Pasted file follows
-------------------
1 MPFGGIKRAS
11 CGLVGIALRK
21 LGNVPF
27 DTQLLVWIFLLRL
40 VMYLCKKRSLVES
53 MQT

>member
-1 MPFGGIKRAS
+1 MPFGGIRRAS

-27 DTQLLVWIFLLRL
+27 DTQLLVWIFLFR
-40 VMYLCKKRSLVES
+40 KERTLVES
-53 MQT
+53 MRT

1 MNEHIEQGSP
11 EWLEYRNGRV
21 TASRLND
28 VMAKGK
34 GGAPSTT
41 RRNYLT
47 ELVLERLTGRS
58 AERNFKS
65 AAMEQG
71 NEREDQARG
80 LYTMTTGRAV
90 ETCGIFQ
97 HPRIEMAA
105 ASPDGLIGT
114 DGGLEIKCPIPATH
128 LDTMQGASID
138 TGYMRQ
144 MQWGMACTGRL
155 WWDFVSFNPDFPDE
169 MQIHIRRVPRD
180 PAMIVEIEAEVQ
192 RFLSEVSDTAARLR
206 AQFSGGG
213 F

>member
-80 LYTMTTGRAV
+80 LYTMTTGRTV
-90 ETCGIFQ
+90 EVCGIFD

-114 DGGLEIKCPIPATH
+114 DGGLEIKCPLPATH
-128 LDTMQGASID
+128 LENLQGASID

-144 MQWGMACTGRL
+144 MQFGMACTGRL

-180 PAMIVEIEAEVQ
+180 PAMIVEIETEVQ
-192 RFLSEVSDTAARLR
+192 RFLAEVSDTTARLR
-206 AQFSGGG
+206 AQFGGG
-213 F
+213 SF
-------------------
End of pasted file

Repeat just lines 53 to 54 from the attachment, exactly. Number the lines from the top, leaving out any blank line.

-192 RFLSEVSDTAARLR
+192 RFLAEVSDTTARLR